Goodwill hawking: Morgan Management

As Americans watch their finances erode amid the onslaught of job and pay cuts, apartment companies are finding that a bit of goodwill goes a long way. In fact, sometimes, goodwill can be worth its weight in priceless publicity.

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Several newspapers, for instance, wrote about Rochester, NY-based Morgan Communities’ No Fear Lease, a warranty of sorts, which the company had printed on parchment paper, that gives new and renewing renters the option to break their leases if they lose their jobs, or to continue to rent at a 20 percent discount for up to three months while they search for new employment.

When Cleveland, Ohio-based Goldberg Companies’ announced its Layoff Proof Lease, which allows newly unemployed residents to remain in their apartments rent-free for two months while they look for another job, the story was picked up by Fox News, CBS and CNN, as well as a number of local and national print publications.

And, when Phoenix-based Mark-Taylor Residential donated 12 rent-free apartments to homeless families in Phoenix for a full year, NBC Nightly News with Brian Williams broadcast a story about that life-changing outreach program.

Media attention never hurts. And today, amidst the gloom and doom stories that dominate the headlines and help to pump up the fear level, any positive story is good news.

“We wanted to take some of that fear off the table and show goodwill in these tough times,” said Morgan Management VP Kevin Morgan about the No Fear Lease rolled out in late January by the company his uncle, President and CEO Bob Morgan, launched 30 years ago.

“We want long-term residents at our communities and we want people to come back to us, if they decide to leave for any reason. We get a lot of repeat business and I think it is because of the way we operate,” he said.

Morgan Management started out in the manufactured home business, moved into RV resorts, self-storage facilities and other commercial real estate, and is a relative newcomer to the multifamily sector. But over the past four years, the family-owned firm has assembled a portfolio of 13,000 units along the East Coast and in Texas and still is in acquisition mode.

Although occupancy across the company’s owned and self-managed portfolio averages around 95 percent, a number of residents have had to utilize both options of the No Fear Lease.

“On the 20 percent discount side of things it has worked out and people appreciate us allowing them not to have to be strapped, when they are without a job. And they have gotten back on their feet and their rent has returned to market. We’ve also had several early terminations with 30-day notice. It’s going to happen anyway and we would rather it happens on friendly terms, in case they decide to come back around when they do find a job,” he said.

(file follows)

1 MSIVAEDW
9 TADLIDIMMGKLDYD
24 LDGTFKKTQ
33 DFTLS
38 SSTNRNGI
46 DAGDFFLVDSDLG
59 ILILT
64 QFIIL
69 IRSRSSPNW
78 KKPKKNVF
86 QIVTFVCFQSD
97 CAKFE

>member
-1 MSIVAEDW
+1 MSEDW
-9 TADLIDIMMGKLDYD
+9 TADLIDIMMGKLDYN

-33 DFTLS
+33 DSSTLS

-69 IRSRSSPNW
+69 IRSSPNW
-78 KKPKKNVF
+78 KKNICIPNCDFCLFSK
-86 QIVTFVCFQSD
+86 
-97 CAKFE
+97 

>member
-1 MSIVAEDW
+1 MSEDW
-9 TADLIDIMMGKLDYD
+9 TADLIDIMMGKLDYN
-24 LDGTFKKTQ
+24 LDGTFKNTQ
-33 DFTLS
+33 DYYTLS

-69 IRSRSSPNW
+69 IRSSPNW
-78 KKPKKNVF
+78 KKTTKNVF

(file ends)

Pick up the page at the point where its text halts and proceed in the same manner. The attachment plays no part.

Despite the credit freeze and the economic downturn, Morgan Management is building and buying apartments. “There are a lot of good assets out there that can be bought and we have a very good reputation with lenders, so things are still moving for us. But there certainly has been a wake-up call and sellers are not going to get the prices they were getting two years ago,” said Morgan.

His company, which acquired the 372-unit Regency Club apartments in Jackson, N.J., from multifamily REIT Home Properties in February, and several other apartment assets in New York’s Westchester County this year, is looking to buy in traditional growth markets like New Jersey and the Washington D.C. area, where cap rates were running five and even sub-five percent a couple of years ago. “Now we are seeing them up a point and a half, sometimes two points, depending on the asset and how motivated the seller is,” he said about the mostly Class B long-term holds.

And, while Morgan’s apartment component mainly grows through acquisition, the firm is about to break ground on two new town home-style rental communities in Rochester, N.Y., sub-markets, where it still sees pent-up demand for new product. “We closed recently on our construction financing from a local bank with which we have a close relationship,” said Morgan.

Soon to break ground are the 103-unit first phase of the 296-unit Saratoga Crossing and the 100-unit Preserve at Wood Creek, both three-, four- and six-unit town homes designed by local architect James Fahy Design. First occupants are expected to move in during the high leasing season early in the spring of 2010. Rents for the mix of two- and three-bedroom units will average 1,300 sq. ft. Community amenities include a clubhouse and fitness center, a swimming pool and free golf at Morgan’s nine-hole executive golf course adjacent to the Saratoga Crossing property. “We create quality market-rate apartments for people to live in and employ great onsite community managers and leasing staff who cater to our residents needs. That’s our goal and that was our idea with the No Fear Lease,” said Morgan.